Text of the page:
"Steve Jain" <noreply.-@-.essjae.com> wrote in message
> On Wed, 16 Jul 2008 16:36:04 -0700, Golden Z
> <GoldenZ@xxxxxx> wrote:
>>I have done some more testing. The Virtual Vista/XP machines can ping
>>other and can ping the HOSTNAME but not the IP address.
>>The server is not set up as the DHCP server. DHCP is handled by the
>>What do i need to configure in the network settings on the VirtualXP and
>>Firewall settings? Iam unsure what to check? The VirtualXP, the
>>VirtualServer, or the HostPC of the virtual environment.
>>What are you using for the network settings, Shared Networking (NAT)?
>>How can i Tell the difference?
>>These virtualVista and XP are brand new with nothing on them.
> The first thing I'd do is give your server a static IP address.
> Generally, it's not a good idea to have your domain controller using a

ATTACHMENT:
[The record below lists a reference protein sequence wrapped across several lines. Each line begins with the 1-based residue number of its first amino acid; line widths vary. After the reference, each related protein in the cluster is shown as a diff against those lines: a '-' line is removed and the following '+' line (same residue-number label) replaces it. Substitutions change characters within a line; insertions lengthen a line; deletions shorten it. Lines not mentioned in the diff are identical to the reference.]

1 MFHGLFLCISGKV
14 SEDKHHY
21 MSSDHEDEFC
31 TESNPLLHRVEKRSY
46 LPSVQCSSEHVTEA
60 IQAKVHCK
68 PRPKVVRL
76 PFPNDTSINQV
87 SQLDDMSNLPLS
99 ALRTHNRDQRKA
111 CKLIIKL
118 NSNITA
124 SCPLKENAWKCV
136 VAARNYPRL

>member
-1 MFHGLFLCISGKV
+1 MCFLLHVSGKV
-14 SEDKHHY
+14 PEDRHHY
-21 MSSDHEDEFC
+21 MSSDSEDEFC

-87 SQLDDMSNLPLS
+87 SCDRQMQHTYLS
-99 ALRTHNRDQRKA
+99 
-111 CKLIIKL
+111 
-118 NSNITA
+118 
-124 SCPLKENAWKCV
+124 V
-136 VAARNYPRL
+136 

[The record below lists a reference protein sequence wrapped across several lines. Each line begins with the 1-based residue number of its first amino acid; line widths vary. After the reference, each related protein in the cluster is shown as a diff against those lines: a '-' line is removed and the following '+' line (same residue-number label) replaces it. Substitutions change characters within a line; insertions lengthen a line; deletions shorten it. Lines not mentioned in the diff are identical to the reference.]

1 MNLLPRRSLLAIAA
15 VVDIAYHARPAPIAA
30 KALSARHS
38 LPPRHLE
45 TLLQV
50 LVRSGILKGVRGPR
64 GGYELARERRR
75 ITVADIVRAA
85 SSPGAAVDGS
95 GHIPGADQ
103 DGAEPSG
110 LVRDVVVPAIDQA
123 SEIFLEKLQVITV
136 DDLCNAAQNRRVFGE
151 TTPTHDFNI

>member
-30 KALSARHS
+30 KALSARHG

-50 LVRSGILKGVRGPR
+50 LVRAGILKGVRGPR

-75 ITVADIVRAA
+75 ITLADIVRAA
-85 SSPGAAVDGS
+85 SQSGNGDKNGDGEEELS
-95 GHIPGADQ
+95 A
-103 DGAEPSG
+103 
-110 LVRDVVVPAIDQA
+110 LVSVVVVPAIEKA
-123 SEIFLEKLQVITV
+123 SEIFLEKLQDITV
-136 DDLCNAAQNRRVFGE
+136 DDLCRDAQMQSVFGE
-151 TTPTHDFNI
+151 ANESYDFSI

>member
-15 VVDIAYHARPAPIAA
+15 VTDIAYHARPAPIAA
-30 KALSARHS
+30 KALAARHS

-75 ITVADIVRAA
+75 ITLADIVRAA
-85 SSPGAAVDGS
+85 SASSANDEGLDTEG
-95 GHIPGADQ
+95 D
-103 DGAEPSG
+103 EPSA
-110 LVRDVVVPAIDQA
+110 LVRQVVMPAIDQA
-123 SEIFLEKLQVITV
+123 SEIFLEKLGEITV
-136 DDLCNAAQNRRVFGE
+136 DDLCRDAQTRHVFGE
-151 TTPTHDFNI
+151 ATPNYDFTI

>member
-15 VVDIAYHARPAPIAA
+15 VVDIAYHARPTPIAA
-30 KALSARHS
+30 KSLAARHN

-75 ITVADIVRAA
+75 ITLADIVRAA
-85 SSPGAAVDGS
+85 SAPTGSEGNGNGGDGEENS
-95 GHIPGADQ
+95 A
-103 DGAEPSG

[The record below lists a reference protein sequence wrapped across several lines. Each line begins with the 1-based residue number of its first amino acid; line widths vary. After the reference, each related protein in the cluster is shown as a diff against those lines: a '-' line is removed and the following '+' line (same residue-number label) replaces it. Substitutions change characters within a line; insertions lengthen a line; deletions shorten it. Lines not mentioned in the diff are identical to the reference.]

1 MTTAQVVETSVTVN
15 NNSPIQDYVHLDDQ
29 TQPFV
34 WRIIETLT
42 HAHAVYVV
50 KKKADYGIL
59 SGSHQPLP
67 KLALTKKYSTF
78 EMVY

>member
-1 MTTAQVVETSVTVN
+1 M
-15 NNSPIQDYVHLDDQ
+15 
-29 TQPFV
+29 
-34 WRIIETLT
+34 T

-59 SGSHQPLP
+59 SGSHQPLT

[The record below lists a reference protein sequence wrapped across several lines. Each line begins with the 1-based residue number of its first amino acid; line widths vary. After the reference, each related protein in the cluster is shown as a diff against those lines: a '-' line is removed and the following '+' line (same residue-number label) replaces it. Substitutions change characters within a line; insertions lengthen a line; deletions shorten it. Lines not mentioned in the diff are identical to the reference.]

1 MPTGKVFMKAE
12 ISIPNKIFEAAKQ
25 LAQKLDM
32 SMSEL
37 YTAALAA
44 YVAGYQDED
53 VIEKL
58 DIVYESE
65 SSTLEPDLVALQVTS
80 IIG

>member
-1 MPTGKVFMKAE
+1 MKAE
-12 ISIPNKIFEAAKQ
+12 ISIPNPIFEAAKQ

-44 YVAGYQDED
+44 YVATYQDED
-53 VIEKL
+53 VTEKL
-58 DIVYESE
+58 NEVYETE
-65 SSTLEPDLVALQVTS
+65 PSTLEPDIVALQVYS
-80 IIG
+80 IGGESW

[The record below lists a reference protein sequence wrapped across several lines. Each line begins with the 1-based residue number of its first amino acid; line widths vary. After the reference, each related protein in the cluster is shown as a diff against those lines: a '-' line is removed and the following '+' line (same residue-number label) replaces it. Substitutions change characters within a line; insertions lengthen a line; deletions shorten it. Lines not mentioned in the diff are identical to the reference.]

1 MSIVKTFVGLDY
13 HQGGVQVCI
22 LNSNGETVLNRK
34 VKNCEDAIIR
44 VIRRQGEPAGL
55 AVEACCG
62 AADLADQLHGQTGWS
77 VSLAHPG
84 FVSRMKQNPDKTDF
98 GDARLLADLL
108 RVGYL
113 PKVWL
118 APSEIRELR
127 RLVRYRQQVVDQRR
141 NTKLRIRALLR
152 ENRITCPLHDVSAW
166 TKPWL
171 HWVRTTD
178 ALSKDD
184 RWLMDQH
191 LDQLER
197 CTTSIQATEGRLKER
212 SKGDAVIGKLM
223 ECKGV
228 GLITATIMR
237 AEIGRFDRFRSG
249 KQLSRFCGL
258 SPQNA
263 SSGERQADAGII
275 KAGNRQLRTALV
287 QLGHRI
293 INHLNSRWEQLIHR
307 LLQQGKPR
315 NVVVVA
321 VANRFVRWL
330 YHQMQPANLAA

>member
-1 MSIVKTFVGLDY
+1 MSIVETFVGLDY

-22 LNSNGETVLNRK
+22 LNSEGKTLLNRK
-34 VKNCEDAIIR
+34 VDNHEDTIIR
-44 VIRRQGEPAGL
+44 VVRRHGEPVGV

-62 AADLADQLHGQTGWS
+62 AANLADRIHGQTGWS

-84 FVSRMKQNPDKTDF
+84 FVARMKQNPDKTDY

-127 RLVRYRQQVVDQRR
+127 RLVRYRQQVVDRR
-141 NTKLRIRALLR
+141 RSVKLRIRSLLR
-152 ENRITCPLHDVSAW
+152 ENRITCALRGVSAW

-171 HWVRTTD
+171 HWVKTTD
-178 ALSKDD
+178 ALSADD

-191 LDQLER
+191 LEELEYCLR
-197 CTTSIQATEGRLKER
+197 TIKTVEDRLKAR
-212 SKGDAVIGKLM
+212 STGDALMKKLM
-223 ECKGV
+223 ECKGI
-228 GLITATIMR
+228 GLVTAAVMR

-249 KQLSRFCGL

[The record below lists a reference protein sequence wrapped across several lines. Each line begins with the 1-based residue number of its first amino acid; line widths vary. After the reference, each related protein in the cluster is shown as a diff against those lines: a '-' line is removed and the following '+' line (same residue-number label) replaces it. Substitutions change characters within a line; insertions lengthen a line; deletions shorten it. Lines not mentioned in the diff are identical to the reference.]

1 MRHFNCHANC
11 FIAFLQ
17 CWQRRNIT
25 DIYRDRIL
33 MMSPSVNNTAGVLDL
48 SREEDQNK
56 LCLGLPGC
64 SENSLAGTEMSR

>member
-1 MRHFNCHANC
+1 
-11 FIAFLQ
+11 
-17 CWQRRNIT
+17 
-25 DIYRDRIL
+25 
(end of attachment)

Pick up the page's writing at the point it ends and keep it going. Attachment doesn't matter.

> dynamic IP.
> the default should be the host's NIC, you can check under the Network
> settings of each VM.
> Steve Jain, Virtual Machine MVP
> I do not work for Microsoft.
I would have to agree with Steve. The troubles you are having really
have nothing to do with virtualization, but simply with network design.
If you want to run a domain setup you cannot use DHCP from a router. You
also cannot use the built-in DNS forwarding. You need to set up your domain
in its own network with its own IP subnet, with all client machines using
the local DC for DNS. This applies to both hard metal and virtual machines
and to physical or virtual networks.
The simplest way to do it with VPC is to put all the virtual machines in
Local Only. Give the DC a static IP in a new IP subnet. If you want to run
DHCP, set it up on the DC and enable it in AD. (This will have no affect on
the other machines in the LAN. It only affects the machine in Local Only).
Otherwise configure the client machines manually.
When you have your domain running successfully you can give this network
Internet access by configuring a vm to act as a NAT router between the
virtual network and the physical network. You configure the local DNS to
forward to a public DNS service to resolve foreign URLs as well as the local
domain machines and AD SRV records.
There are really no shortcuts. You need to do it properly if you want
your domain to work.